Clearit.ca's Blog on Customs Brokerage and News Updates
Most importers are familiar with Canada Border Services Agency (CBSA) and their dealings. This is the primary government agency that importers must be accountable to – and in compliance with. However, there are other government departments (OGDs) that CBSA works in tandem with. In most cases, this happens when the imported goods must be inspected or in compliance with the OGDs.
In fact, there are a total of 15 OGDs that can get involved in the shipment of various goods in and out of Canada. In essence, this is to ensure that controlled and prohibited products are not entering or exiting the country illegally.
Regulating the goods that enter into Canada along with CBSA, you might be privy to the following departments:
- Canadian Food Inspection Agency (CFIA)
- Health Canada
- Transport Canada
- Fisheries and Oceans Canada (DFO)
- Natural Resources Canada (NRCan)
The full reference doc of OGDs for importers can be found on the CBSA website: Other Government Departments and Agencies: Reference List for Importers.
On the reference list, they state:
“To help ensure that prohibited and controlled goods are not illegally imported into Canada, the Canada Border Services Agency assists other federal government departments and agencies by administering and enforcing legislation and regulations on their behalf. Inquiries about these importing regulations should be directed to the relevant department or agency.”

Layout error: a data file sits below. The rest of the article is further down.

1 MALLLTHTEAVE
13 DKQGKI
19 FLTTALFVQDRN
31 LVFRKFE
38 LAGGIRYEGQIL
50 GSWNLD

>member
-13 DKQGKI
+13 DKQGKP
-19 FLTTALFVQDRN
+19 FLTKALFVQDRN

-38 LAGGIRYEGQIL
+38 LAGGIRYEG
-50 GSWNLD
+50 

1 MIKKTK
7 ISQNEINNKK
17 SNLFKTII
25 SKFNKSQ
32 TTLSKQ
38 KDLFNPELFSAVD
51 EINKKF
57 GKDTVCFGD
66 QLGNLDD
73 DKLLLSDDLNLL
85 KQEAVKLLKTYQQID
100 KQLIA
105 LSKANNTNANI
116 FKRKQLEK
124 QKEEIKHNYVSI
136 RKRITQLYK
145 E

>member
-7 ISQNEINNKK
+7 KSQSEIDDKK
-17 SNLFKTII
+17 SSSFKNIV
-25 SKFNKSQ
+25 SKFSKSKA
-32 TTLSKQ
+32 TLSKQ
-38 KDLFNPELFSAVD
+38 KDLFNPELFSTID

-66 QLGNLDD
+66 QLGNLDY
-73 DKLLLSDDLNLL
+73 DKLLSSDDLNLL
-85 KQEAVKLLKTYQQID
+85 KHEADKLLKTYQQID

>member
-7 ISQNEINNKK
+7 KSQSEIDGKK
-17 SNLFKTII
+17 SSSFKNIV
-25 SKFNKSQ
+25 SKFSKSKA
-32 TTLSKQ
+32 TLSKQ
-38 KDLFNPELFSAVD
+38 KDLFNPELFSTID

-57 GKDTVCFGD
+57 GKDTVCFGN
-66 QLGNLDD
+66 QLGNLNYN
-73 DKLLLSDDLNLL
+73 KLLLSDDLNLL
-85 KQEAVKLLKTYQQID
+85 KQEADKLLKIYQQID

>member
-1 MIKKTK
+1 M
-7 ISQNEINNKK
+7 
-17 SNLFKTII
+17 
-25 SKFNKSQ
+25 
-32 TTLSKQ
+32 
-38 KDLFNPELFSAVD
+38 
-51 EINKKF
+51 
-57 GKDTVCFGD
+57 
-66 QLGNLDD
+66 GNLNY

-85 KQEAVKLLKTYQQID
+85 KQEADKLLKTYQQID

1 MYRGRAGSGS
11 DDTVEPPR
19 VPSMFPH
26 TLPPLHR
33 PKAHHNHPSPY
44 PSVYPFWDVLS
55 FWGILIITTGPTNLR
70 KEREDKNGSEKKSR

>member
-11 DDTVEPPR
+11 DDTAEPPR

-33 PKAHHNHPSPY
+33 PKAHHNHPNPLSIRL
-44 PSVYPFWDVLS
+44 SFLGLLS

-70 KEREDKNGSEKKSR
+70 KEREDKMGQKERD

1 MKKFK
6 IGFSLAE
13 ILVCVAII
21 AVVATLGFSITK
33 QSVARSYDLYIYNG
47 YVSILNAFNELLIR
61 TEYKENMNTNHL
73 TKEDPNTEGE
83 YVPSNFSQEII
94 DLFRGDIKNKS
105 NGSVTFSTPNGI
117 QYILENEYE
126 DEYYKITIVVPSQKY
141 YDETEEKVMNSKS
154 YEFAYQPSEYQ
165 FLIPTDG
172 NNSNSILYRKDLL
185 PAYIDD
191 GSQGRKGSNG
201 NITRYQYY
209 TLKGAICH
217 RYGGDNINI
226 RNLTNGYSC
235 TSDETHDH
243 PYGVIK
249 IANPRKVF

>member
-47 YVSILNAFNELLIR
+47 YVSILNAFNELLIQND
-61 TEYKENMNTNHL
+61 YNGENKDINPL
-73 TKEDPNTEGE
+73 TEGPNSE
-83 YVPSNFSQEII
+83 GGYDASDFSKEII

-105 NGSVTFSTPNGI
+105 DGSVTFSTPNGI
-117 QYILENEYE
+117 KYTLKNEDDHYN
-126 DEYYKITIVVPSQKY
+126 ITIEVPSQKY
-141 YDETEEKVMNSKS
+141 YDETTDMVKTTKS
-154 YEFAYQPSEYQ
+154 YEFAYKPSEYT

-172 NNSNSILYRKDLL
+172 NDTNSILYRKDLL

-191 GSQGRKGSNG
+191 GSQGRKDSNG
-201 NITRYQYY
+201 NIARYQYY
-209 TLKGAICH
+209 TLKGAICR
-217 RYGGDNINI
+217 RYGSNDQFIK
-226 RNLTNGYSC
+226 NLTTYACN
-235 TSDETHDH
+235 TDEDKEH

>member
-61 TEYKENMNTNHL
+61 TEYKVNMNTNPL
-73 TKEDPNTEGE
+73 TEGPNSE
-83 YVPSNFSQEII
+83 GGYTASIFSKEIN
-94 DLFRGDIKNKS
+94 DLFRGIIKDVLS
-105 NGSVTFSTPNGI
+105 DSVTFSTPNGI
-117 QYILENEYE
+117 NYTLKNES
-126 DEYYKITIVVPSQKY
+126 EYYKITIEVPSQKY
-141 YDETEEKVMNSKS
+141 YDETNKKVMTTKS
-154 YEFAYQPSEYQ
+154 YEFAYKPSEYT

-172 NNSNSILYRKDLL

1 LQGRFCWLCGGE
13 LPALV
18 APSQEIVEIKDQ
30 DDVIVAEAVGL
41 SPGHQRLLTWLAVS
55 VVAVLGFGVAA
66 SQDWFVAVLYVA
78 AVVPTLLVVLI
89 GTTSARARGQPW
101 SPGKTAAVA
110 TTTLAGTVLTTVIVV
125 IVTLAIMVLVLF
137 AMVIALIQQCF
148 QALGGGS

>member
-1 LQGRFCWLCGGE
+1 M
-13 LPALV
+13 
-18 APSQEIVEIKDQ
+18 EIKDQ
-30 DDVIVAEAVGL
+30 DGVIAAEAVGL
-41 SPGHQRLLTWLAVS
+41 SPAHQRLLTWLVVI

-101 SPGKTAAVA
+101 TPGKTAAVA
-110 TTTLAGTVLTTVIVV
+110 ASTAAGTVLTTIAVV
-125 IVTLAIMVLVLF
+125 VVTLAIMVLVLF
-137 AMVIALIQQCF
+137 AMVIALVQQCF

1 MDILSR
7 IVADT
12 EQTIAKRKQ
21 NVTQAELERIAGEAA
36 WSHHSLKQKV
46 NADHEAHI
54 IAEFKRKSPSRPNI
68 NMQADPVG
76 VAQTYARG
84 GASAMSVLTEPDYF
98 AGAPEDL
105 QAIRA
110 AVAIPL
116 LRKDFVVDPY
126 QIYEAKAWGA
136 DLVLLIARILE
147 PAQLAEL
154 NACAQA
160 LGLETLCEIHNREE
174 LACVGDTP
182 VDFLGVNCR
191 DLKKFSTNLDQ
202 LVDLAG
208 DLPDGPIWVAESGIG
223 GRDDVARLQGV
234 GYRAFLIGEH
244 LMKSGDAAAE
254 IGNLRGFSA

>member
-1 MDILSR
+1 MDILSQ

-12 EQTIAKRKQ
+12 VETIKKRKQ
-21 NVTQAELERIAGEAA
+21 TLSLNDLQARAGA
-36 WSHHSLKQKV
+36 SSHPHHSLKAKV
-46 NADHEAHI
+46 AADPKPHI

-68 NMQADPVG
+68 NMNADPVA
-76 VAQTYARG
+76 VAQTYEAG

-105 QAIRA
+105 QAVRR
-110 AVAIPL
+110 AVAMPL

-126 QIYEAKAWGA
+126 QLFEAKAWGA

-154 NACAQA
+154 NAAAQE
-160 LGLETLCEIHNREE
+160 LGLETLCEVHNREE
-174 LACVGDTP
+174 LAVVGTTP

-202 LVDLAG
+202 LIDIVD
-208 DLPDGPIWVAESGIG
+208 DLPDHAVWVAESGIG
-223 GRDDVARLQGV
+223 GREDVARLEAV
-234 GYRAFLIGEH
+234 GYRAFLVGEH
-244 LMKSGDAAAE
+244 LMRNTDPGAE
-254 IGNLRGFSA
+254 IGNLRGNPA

It’s critical that importers have a good understanding of the OGDs that may be at play in their industry, as certain documentation, information, or permits may need to be provided. There may be additional costs associated with these goods as well: like fees or permit costs. They may also contribute to delays in clearing customs, which can impact a business’ bottom line.
Experts in global trade, like customs consultants, brokers, etc., recommend that importers determine whether their goods may be regulated by an OGD much before they ship the goods. To go a step further, it must be verified during the business planning and development stage.
A sample of the kind of goods that OGDs may regulate:
- Pharmaceuticals and medical goods
- Animals and animal products
- Flowers and seeds
In general, getting prepared to comply with OGD requirements — and avoiding lengthy delays for releasing your imports at the border — we recommend a 3-pillar approach.
The 3-pillar approach to ensuring speedy customs clearance:
- Make sure that the shipper has provided the correct (and complete!) documents prior to moving the goods.
- Verify that all of your trade partners, from your exporter, to your broker, are fully apprised of the OGD-regulated products that are in your shipment.
- Plan for enough time for the customs broker to process the required documentation with the OGD.
- Bonus! Be aware that OGDs will generally require 2 hours to process the documents before CBSA reviews the shipment.
Moving restricted or controlled goods into Canada for commercial use can get tricky, but with the right logistics planning and trade partners by your side, it can make for a very successful business. Most importers will tell you first-hand that working with an experienced customs broker is a key element to their success. They can help you determine what documentation will be required of you — and even file on your behalf!
If you are interested in learning what a partnership with a customs broker might look like, click here.